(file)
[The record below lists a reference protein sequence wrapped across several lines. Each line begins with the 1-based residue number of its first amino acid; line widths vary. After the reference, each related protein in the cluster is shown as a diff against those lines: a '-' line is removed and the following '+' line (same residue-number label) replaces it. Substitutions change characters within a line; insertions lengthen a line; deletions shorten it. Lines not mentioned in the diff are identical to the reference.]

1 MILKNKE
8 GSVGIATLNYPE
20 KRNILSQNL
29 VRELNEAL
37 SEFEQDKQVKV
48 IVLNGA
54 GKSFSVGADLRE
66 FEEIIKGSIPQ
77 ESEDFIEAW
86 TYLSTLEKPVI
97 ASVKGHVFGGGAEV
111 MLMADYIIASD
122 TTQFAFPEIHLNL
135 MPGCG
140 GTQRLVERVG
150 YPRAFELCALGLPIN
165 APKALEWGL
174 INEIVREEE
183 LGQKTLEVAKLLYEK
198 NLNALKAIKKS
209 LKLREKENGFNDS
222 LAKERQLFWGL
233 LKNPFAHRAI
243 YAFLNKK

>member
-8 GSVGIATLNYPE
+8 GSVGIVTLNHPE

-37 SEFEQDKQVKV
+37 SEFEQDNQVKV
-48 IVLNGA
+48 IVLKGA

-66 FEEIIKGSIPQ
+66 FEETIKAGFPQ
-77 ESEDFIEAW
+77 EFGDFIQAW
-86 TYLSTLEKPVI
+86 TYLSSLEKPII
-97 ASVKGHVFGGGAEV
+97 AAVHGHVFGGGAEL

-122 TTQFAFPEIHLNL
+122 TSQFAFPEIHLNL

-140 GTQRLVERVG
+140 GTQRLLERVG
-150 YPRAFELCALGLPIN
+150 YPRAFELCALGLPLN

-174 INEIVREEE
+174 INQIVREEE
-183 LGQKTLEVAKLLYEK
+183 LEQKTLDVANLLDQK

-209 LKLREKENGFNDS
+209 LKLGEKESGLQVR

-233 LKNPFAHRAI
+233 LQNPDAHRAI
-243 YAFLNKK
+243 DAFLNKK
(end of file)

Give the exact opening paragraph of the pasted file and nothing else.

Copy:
[The record below lists a reference protein sequence wrapped across several lines. Each line begins with the 1-based residue number of its first amino acid; line widths vary. After the reference, each related protein in the cluster is shown as a diff against those lines: a '-' line is removed and the following '+' line (same residue-number label) replaces it. Substitutions change characters within a line; insertions lengthen a line; deletions shorten it. Lines not mentioned in the diff are identical to the reference.]